Powered by .id (informed decisions) for Tamworth Regional Council
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The diagram below describes the general approach used by .id in its population and household forecasts. An analysis of the current population and household structure often reveals the role and function of an area and the degree to which an area may be going through some form of demographic transition.
Demographic changes, such as birth, death and migration rates are applied to the base population. At the same time, scrutiny of urban development drivers is undertaken (residential development opportunities, vacancy rates etc.). The combination of varied assumptions about these inputs results in forecast population and households by type.
The modelling process used for producing the small-area forecasts is based on a 'bottom-up' approach, with all assumptions being derived from a local perspective. The components of the model are derived exclusively from housing and demographic assumptions. The drivers of the forecasts are predominantly based on levels of new residential development and demographic assumptions, such as in and out migration rates from the local areas. The diagram below describes the detail of the modelling process used by .id in its population and household forecasts.
The population forecasts are based on a combination of three statistical models. They include a cohort component model, a housing unit model and a household propensity model. Each of the models has a series of inputs, which when linked to the other models gives the forecast outputs. The models are further explained below.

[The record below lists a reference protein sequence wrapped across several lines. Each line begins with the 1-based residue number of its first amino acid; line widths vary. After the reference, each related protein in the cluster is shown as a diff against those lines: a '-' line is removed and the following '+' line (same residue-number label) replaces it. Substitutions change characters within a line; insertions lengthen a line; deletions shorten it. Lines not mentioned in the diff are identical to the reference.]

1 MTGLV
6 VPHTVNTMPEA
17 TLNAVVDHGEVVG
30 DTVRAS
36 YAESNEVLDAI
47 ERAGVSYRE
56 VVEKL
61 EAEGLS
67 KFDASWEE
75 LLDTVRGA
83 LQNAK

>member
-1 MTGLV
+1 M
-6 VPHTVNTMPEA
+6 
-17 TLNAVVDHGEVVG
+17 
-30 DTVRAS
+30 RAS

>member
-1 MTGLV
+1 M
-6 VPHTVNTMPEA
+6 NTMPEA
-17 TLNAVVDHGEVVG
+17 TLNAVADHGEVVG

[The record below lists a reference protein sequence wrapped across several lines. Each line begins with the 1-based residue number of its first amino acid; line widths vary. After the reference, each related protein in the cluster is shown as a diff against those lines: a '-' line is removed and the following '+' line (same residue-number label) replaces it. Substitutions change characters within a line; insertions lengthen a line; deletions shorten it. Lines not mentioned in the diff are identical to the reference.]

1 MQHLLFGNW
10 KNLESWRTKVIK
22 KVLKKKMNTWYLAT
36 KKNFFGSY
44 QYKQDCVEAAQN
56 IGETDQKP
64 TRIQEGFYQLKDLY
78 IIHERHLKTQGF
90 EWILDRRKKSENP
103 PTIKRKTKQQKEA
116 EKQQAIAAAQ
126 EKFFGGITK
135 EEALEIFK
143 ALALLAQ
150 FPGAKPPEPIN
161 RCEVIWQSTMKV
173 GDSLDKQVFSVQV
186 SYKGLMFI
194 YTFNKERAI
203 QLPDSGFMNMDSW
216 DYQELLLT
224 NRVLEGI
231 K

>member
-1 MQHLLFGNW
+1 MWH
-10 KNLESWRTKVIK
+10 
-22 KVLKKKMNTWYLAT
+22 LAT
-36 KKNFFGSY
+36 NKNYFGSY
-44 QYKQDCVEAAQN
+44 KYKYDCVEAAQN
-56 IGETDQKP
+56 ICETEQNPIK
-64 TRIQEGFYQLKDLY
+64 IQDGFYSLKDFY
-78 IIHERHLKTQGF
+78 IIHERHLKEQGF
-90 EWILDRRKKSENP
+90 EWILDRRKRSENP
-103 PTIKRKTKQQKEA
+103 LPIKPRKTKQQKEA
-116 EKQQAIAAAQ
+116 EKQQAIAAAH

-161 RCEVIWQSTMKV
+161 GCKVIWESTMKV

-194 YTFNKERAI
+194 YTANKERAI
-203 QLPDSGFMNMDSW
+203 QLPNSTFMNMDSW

The cohort component model is a standard demographic model used for population forecasts. It takes a base population by single year of age and sex and makes assumptions about future levels of births, deaths and migration, with the result being a forecast population by age and sex.
Each year the population ages by one year, with additions to population through in-migration and births. Births are derived by multiplying age specific fertility rates of women aged 15-49 by the female population in these age groups for all years during the forecast period. The population decreases are based on out-migration and deaths. Deaths are derived by multiplying age and sex specific mortality rates for all age groups for all years during the forecast period.
In and out migration is based on multiplying the population in each age group by a migration matrix. The base year population is derived from 2016 Census counts and then adjusted to an estimated resident population by small area. Each year through the forecast period, the population is run against age-specific birth, death and migration rates to create new population figures.
The housing unit model is used to forecast future levels of residential development in areas and the resulting impact on the total population and the number of households. This model is critical in giving population forecasts credibility, especially in areas where there are residential development constraints and where historical migration patterns would be expected to change.